Crop and calf insurance premiums are down this year

The cost of crop insurance is nine per cent lower, although where you live and what you grow makes a difference

Most crop producers will see lower crop insurance premium rates this year, says the Agriculture Financial Services Corporation. And cow-calf producers will see reduced premiums for the Western Livestock Price Insurance Program, too.

On average, 2019 crop insurance premium rates are nine per cent lower than last year, AFSC said in a news release. It noted premium rates also dropped eight per cent in 2018. However, premiums vary according to the actual loss experience for the type of crop and claims experience in the risk area.

The provincial crop insurer also urged producers to think about “changing risks” as they consider their insurance coverage, particularly moisture conditions.

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“Conditions have been drier than normal for most lands south of the Yellowhead Highway, down to the U.S. border, and across the north half of the Peace Region,” Ralph Wright, head of the provincial agrometeorology unit said in the release. “The driest areas extend from about Red Deer south with most areas experiencing at least one-in-12-year lows, with several areas within this zone dipping below one-in-25-year lows.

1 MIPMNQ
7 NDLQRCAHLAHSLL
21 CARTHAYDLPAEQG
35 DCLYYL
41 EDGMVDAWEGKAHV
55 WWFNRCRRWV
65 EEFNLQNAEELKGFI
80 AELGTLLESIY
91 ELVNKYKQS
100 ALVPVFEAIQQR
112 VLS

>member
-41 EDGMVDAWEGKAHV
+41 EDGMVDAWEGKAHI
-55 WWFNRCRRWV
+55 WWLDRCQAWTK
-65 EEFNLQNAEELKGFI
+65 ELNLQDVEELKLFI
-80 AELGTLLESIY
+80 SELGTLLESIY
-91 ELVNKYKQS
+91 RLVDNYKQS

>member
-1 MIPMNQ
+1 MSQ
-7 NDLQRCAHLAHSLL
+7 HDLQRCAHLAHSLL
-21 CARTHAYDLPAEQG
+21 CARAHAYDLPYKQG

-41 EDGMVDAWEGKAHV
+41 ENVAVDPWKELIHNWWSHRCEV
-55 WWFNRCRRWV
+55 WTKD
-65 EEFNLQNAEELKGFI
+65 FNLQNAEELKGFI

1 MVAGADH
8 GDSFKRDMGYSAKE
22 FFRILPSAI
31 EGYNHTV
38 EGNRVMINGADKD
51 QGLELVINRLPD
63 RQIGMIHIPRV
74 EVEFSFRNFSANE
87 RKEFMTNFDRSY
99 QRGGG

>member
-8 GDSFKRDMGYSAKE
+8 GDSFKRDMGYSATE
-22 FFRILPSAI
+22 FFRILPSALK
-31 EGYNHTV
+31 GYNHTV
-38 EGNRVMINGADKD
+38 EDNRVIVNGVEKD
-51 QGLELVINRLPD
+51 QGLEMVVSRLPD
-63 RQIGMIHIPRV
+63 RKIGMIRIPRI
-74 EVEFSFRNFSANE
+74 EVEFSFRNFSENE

“Across the northern Peace Region, two-year precipitation deficits range from less than one-in-six-year lows to less than one-in-12-year lows. It’s important to note that historically, wet and dry spells begin and end abruptly. Both long- and short-term trend reversals can be sudden and are very difficult to predict.”

However, AFSC said, average premiums are being reduced because “growing conditions have generally been good for the past several years.”

This year’s Spring Price Endorsement will again include the 10 per cent deductible introduced last year.

“The incorporation of the deductible led to a 25 per cent decline in premium rates for protection on within-year commodity price declines of more than 10 per cent,” the news release stated. “Hail insurance premiums are also decreasing in many areas in 2019, due to lower claims experience in the past two years.”

The calf portion of the Western Livestock Price Insurance Program, which is available until May 30, also has “significantly lower premiums” this year. For example, premium rates on the last day of February this year (depending on the length of coverage desired) were between 20 and 40 per cent lower than the same day a year earlier.

“These rates are subject to change responding to market variability as the sales season continues,” the news release stated.

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